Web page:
Conveniently frozen inside the Peninsula Mall, Palos Verdes Ice Chalet opens its frosty flatland to recreational skaters, figure skaters, and hockey players of all ages. During daily public-skating sessions, guests slide into a pair of skates before gliding onto the ice, where cool breezes brush past cheeks and offer refreshing reprieve from heat waves and baseball caps made of lit firecrackers. As families, friends, and couples coast across the arctic tundra, the facility's speakers pump out energizing jams to inflate each outing with an extra dose of cheer. Between rounds of public skating, the rink also throws birthday parties, hosts hockey leagues, and holds hockey and figure-skating lessons, some of which are led by coaches with international experience.
Toyota Sports Center entices skaters of all ages with a trio of glassy rinks smooth enough to be commandeered for official practices by the L.A. Kings. When the pros aren't reigning over the ice, guests can practice axel jumps during skating lessons or show up for public skating sessions to lap the flattened glacier in search of preserved saber-toothed zambonis. Toyota Sports Center also educates aspiring Great Ones with beginners hockey classes, hosts youth and adult leagues, and encourages visitors to bulk up off the ice at the fitness center, which is outfitted with free weights and treadmills for those slowly reconnecting with exercise on solid ground.
The Rinks offers both inline and ice skating for all ages and all skill levels. The Westminster and Yorba Linda centers boast NHL-size rinks, and Anaheim and Lakewood boast Olympic-size rinks. In addition, Anaheim's league-certified surface is used as the official training facility of the Anaheim Ducks. Skaters can take to the ice for classes on such blade-top pursuits as hockey, figure skating, public skating, curling, broomball, and more. For the ice-averse, The Rinks has three inline-skating centers in Corona, Huntington Beach, and Irvine which play host to youth and adult roller hockey leagues, skating clinics, public skates, and more. Open-skate sessions give aficionados the chance to take a few laps with friends and family, riding atop their own blades or donning a rental pair from the front desk. On Friday and Saturday nights, rinks morph into icy dance clubs, blasting hit music booming through the speakers and projecting music videos onto a jumbo screen. Birthday packages are also available at both locations.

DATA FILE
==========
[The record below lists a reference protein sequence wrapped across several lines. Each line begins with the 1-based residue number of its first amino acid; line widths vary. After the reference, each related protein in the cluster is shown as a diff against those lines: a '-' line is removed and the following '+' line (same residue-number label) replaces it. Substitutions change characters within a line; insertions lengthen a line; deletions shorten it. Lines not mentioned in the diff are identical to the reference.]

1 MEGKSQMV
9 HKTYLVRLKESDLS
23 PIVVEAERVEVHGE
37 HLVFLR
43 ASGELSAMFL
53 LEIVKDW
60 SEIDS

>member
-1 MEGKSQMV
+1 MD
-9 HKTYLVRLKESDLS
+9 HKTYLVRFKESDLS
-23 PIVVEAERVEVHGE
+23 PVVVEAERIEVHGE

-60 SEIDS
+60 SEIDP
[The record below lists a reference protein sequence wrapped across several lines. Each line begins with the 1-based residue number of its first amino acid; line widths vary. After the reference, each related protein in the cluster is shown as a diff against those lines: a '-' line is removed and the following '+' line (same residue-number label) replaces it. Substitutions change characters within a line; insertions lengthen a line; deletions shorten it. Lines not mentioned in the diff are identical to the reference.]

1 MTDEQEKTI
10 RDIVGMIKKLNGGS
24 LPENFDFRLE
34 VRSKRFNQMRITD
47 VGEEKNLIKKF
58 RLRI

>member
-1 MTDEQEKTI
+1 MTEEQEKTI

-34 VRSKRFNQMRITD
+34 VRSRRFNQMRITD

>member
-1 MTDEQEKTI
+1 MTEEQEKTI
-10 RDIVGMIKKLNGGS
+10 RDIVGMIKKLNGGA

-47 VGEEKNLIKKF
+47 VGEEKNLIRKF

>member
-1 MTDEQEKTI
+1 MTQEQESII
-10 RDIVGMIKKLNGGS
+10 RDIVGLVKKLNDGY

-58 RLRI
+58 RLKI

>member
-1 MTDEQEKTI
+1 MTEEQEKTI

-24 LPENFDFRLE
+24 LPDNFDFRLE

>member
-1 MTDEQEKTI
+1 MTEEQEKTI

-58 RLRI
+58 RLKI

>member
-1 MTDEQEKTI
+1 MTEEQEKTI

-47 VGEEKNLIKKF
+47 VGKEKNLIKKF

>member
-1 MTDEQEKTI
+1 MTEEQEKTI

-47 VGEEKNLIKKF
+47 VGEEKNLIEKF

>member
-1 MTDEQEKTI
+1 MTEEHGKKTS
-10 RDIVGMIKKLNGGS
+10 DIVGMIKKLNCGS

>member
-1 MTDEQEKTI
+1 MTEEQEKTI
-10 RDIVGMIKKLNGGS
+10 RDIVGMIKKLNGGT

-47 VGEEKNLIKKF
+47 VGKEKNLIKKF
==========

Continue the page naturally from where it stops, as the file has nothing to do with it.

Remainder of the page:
Nobody in Santa Monica has a snow-covered slope in their backyard to practice slalom runs. Some think they can just march up a mountain and dominate a black diamond on courage and instinct alone. Instead, they wind up face first in snow, wishing they’d practiced.
In order to prepare skiers and snowboarders for the real deal, and to spare them from slushy, frostbitten shame, two-time world ski champion Bob Salemo devised his innovative Virtual Snow training system. In a controlled indoor environment far away from menacing ski lifts and snowballs tossed by mountain goats, winter-sports enthusiasts perfect their maneuvers in fun training drills led by skilled instructors and the clever teachings of Salemo himself. The faux ski-course simulator, which resembles a large conveyor belt, mimics the smooth surface and wily turns of a downhill slope as its snowy surface rolls beneath the feet of students on skis or snowboards. Future Picabo Streets or Shawn Whites not only expand their abilities to new levels, but they can also practice tricks without bailing out and shake off any bad habits they learned from sleet gangs.
Since it first set down roots in Venice in 1995, Boardwalk Skate & Surf has equipped adrenaline junkies and tourists with surfing, skateboarding, and biking gear by top brands. Shoppers can fit themselves up with an Arbor, Penny Nickle, Sector 9, or Z-Flex skateboard with a hip design, and then match their new deck to a pair of skate shoes or sandals. The shop also has a department dedicated to rentals, giving patrons the option to take a surfboard, bicycle, or pair of inline skates out for a spin, so long as they return it before it gets homesick.
Lawn-bowling statistics don't dominate newspaper box scores, but the sport is hardly an unknown phenomenon. The game’s English roots stretch as far back as the 13th century, and today, lawn bowlers can be spotted in locales as distant as South Africa and New Zealand. Primarily a game of finesse, lawn bowling rewards teams of three for their accuracy as they read the manicured terrain and gently heft a three-pound ball toward a small, distant target.
Ever since Holmby Park Lawn Bowling Club was founded in 1927, it has embraced the social aspect of the sport, currently welcoming 120 members from the surrounding community. As the only lawn bowling club in the city of Los Angeles according to Westwood-Century City Patch, the HPLBC organizes matches across two separate playing fields, accommodating as many as 96 players at a time. The club loans equipment to new members so they can get a feel for the game before buying their own supplies, and instructors arrive in the late morning to dole out pointers and help newcomers learn the fundamentals. Plenty of benches and shaded areas allow players to relax in between throws or enjoy a quick refreshment before the next match. Click here for an ATVN feature about the Holmby Park Lawn Bowling Club.